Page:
For the visual arts methods, we made zines and also attempted a sequence of sketches using our non-dominant hands to create an observed sketch, and then repeating that sketch from memory with our dominant hands, and then revisiting that same sketch with a difference – using our imagination to change an element of the image. We only had five minutes for each sketch – so there was no time to get bogged down or to aim for any type of perfection.

For the narrative methods, we used a storyworld mapping technique (identifying characters, environs, quest, obstacles and magic wands) and then a simple story frame to move from a status quo, to a disruption or challenge and then back to an improved status quo.

Inspiration Mini-Presentations

We had the following inspiration mini-presentations – all of which are recorded and remain available to the retreat participants.

  • Research(ing) Practice (Elizabeth Hauke) – considering working as a practitioner researcher – the relationship between teaching and research in this context
  • Pushing the Boundaries of Reflection – The Answer’s on a Postcard (Mark Pope) – introducing a student reflection tool using postcard correspondence 
  • Developing Intuitive Action (Elizabeth Hauke) – reflecting on the importance of intuitive and embodied action and supporting this development in students – by considering a developing art practice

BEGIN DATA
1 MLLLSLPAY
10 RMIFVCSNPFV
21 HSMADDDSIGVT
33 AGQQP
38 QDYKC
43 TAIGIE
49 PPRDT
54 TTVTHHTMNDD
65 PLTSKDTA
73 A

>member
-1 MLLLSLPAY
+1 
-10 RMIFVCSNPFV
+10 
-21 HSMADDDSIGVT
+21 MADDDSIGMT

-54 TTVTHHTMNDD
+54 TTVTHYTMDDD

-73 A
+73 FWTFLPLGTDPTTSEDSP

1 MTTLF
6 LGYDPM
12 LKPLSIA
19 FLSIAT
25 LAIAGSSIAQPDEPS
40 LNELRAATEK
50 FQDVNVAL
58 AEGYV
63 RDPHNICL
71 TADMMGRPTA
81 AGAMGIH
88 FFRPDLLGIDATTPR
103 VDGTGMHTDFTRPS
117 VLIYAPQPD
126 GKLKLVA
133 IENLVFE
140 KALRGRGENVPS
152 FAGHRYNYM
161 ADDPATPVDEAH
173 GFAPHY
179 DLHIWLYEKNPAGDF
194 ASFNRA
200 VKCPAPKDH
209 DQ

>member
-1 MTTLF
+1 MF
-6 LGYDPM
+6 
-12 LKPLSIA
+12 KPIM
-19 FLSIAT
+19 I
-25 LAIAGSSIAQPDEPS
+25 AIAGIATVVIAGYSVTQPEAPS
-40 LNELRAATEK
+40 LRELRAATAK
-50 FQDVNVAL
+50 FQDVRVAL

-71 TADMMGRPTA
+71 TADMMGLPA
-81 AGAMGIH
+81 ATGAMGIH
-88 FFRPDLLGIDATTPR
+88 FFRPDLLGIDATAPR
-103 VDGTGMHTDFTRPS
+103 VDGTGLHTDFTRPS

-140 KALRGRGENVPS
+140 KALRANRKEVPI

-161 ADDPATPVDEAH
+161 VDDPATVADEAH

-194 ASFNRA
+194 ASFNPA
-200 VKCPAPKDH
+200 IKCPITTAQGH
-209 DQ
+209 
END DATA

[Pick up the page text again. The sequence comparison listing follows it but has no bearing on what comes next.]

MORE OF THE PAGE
• Using Research in Teaching (Mark Pope) – considering using expertise and research methodology from his PhD in teaching with both undergraduate and postgraduate students (specifically critical discourse analysis)
  • Evaluating Student Knowledge Exchange (Mary Richards) – introducing an international knowledge exchange project, some of the benefits and aims and also the challenges
  • Managing Discomfort and Discouragement (Elizabeth Hauke) – reflecting on how we can develop strategies to help students manage discomfort and discouragement in their learning – by considering learning how to run
  • Crossing Borders and Shifting the Boundary Stones (Mary Richards) – contextualising the amazing educational initiative that Mary presented yesterday within the wider project and highlighting the research aspects of the work
  • De-Normativising the Classroom (Elizabeth Hauke) – a critical appraisal of the concept of inclusivity and developing learning in the classroom that moves beyond this, including neuroqueering approaches – with classroom examples
  • Waking up to Difference (Elizabeth Hauke) – reflecting on how a personal experience of difference can deepen and politicise approaches to supporting students in the classroom – including first hand experience of an autism diagnosis and the impacts of that

We had 18 active participants over the four days (with more accessing the retreat and participating in the week following the retreat). Of those, fourteen participated in the live Zoom sessions. We had participants from the UK, Europe, the US and South America.

We also participants from further and higher education, from different types of institution and from a range of disciplines.


I wasn’t prepared for how interesting and thought-provoking the retreat turned out to be.

Read more from Katalin Hanniker, University of Surrey in her reflective post